The present invention provides, in a second aspect, a method of exchanging gas and/or liquid between an area inside and an area outside a bulk material pile, corresponding to the first aspect.
The present invention provides, in a third aspect, apparatus for gas and/or liquid exchange between a first area within a bulk material pile and a second area outside the bulk material file. The apparatus comprises a conduit for establishing partially within the first area and partially within the second area to provide a medium for the gas and/or liquid exchange, and a leaching chamber for placing over the conduit in the first area for gas and/or liquid exchange between the conduit and bulk material in the bulk material pile.
The present invention provides, in a fourth aspect, a method of exchanging gas and/or liquid between an area inside and an area outside a bulk material pile, corresponding to the third aspect.
These, and other objects, features and advantages of this invention will become apparent from the following detailed description of the various aspects of the invention taken in conjunction with the accompanying drawings.
FIG. 1 is a cross-sectional view of a bulk material pile constructed in accordance with the present invention.
FIG. 2 is a cross-sectional view of a solid waste pile constructed in accordance with the present invention.
FIG. 3 is a perspective view of the elongated leaching chamber and conduits of FIG. 2.
FIG. 4 is a cross-sectional view of the elongated leaching chamber of FIG. 3.
FIG. 5 depicts a side view of the solid waste pile of FIG. 2.
FIGS. 6a-6c depict various stages in the construction of the solid waste pile of FIG. 2.
FIG. 7 is a cross-sectional view of the leaching chamber of FIG. 4 on a base according to another aspect of the invention.
FIG. 8 is a cross-sectional view of another aspect of the present invention.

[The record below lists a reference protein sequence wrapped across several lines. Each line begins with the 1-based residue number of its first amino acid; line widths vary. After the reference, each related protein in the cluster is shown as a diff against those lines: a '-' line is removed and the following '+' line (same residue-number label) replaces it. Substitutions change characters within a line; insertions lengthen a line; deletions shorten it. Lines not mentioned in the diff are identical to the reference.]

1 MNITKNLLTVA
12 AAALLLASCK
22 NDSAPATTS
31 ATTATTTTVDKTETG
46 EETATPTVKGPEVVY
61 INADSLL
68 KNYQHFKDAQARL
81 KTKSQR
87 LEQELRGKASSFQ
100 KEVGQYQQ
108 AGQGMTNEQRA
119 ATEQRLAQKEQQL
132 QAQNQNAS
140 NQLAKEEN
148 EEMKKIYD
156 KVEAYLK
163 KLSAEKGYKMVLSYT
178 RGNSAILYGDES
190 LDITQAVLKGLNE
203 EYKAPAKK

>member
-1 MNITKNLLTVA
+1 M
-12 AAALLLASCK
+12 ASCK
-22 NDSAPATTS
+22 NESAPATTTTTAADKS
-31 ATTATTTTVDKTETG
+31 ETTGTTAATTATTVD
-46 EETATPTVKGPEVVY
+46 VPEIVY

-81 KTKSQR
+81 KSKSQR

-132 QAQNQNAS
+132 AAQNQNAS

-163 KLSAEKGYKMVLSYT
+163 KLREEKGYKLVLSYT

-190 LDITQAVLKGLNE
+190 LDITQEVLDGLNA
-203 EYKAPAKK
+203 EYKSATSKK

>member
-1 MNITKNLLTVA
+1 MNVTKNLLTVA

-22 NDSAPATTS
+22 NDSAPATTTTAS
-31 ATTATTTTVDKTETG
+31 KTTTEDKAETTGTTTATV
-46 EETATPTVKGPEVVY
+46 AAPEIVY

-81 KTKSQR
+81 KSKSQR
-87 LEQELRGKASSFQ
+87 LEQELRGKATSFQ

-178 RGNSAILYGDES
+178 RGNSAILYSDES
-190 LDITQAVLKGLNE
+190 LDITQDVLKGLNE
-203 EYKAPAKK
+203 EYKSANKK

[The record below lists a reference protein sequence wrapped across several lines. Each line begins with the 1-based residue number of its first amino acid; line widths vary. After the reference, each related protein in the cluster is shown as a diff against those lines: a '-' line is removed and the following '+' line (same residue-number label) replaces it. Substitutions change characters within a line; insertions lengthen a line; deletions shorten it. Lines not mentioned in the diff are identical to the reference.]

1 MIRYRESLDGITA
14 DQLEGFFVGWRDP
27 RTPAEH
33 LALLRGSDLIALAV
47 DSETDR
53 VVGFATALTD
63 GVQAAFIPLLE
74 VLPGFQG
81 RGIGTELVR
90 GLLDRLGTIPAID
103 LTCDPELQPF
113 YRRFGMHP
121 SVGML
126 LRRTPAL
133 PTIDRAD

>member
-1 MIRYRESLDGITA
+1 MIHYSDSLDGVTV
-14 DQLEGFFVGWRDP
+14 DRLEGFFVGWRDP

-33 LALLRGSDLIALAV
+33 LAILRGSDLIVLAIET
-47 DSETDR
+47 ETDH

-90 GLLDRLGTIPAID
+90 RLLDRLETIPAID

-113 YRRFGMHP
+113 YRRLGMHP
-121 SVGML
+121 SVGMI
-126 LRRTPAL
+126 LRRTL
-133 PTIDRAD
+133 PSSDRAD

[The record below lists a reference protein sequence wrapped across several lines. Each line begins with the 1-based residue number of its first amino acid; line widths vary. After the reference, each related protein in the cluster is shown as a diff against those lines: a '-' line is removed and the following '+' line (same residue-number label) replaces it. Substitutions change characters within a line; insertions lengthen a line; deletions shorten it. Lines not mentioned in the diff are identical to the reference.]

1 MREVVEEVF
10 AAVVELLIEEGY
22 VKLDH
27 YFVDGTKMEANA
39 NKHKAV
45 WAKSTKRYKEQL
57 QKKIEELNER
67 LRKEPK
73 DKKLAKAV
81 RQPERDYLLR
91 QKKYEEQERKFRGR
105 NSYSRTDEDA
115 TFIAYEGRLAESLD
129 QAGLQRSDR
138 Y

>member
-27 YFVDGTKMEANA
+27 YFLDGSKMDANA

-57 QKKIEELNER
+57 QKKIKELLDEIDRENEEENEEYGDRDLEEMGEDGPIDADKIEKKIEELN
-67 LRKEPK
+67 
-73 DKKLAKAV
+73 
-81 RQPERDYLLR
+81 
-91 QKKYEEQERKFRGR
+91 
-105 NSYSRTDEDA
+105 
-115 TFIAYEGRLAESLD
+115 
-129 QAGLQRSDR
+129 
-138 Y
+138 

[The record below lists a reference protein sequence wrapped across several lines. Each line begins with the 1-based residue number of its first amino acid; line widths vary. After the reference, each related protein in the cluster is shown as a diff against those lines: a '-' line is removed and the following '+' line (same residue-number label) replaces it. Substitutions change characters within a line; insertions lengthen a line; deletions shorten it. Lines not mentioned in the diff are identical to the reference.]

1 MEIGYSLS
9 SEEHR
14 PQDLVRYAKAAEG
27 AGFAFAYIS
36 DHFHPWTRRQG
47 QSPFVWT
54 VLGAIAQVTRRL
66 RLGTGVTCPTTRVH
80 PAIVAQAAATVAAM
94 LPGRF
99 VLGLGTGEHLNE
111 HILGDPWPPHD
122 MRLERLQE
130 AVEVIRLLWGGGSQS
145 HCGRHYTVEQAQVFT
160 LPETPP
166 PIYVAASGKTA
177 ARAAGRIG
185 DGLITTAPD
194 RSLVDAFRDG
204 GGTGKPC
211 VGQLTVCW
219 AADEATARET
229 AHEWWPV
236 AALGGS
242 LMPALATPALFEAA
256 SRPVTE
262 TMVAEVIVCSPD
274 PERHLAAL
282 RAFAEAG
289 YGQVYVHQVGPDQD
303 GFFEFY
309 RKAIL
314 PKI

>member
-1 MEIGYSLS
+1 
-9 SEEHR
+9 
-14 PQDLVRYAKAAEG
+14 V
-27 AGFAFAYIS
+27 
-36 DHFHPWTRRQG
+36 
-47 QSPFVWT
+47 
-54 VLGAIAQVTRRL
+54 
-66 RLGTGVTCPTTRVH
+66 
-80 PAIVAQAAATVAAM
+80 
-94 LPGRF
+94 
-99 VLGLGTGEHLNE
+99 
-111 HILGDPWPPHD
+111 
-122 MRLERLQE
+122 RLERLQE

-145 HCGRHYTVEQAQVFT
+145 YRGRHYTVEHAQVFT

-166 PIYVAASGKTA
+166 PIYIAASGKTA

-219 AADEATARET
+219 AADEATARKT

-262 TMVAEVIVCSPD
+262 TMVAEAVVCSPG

FIG. 9 is an exemplary embodiment of a piping system that could be used in the apparatus of FIG. 8.
FIG. 10 is a cross-sectional view of the apparatus of FIG. 8 with the piping system of FIG. 9.
FIG. 11 is a cross-sectional view of another embodiment of the invention of the first aspect.
FIG. 11A is a perspective view of the apparatus of FIG. 11.
FIG. 12 is a side view of the apparatus of FIG. 11.
FIG. 1 is a cross-sectional view of a bulk material pile 10 constructed in accordance with the present invention. Bulk material pile 10 is situated on a base 14, and comprises bulk material 12, substantially horizontal cavity 16 and conduit 18. Although only one conduit is shown, the present invention contemplates any number. Cavity 16 is created, preferably during the formation of bulk material pile 10, by the addition of some structure that both discourages the intrusion of bulk material 12 into cavity 16 and encourages gas and/or liquid exchange between the cavity and area 20 outside bulk material pile 10. If cavity 16 is created during the formation of bulk material pile 10, the need for digging trenches, as with already-created piles, is removed.
As used herein, the term "bulk material" is intended to encompass any material that, when in a pile, would benefit from gas and/or liquid exchange; that is, removal of a gas and/or liquid produced therein, or the addition of a gas and/or liquid there into (as opposed to merely adding to the surface of the pile). One example of a bulk material is solid waste such as might be found in a landfill. As used herein, the term "conduit" means any structure that is capable of being a medium for channeling a gas and/or liquid, depending on the situation, between at least two locations. One example of a conduit is a pipe or system of pipes. As used herein, the term "substantially horizontal" is intended to distinguish from vertical and includes a slope of up to about five degrees. The term "substantially horizontal" is also intended to refer to surfaces that, although roughly horizontal in the aggregate, may contain localized dips or humps.